One God but Three Concepts: Complexity in Christians’ Representations of God

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Abstract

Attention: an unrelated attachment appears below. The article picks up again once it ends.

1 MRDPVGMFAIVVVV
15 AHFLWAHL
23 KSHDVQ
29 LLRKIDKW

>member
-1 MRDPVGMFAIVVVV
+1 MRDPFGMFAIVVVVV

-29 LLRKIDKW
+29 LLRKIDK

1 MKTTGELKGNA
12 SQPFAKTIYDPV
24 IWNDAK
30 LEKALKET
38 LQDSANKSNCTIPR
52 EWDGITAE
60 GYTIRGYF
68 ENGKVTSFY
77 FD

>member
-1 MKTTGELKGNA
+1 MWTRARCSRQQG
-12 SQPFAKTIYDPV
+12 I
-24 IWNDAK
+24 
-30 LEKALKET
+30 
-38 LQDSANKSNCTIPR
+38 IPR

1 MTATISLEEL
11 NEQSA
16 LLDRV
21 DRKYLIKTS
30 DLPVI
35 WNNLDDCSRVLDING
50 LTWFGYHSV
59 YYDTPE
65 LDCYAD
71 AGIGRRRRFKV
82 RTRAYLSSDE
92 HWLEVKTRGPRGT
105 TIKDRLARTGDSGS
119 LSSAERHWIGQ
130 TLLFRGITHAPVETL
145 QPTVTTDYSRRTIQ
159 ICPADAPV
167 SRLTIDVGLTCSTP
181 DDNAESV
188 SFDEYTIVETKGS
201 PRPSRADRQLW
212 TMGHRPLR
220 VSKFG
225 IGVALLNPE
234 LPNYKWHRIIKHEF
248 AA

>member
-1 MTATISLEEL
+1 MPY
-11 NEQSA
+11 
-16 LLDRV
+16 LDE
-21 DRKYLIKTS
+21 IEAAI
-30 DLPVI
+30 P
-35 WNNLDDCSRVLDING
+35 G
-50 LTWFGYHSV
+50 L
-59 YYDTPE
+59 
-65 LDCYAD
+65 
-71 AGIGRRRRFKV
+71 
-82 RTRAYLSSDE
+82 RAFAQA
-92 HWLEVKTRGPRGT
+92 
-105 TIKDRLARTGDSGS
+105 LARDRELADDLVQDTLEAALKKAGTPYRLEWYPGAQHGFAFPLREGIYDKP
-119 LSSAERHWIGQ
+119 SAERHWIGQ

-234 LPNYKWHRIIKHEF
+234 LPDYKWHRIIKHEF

Research exploring God representations has tended to assume that these constructs are unitary in nature. However, a considerable research literature has illustrated ways in which people’s representations of self and others are complex. Given that Christians believe in 1 God but also the 3 distinct members of the Trinity, the present research used this theological construct to test whether religious believers can have structurally complex God representations, examining within-subject differences in Christian participants’ understandings of God the Father, Jesus, and the Holy Spirit. Study 1 compared descriptions of the Trinity using adjective checklists, self/other overlap, and target-directed emotions; Study 2 compared personality judgments of the Trinity; and Study 3 investigated the relative salience of each way of thinking about God using a reaction time (RT) paradigm. Results demonstrated that, consistent with believers having cognitively complex God representations, participants had differentiated ways of thinking about and relating to each member of the Trinity.

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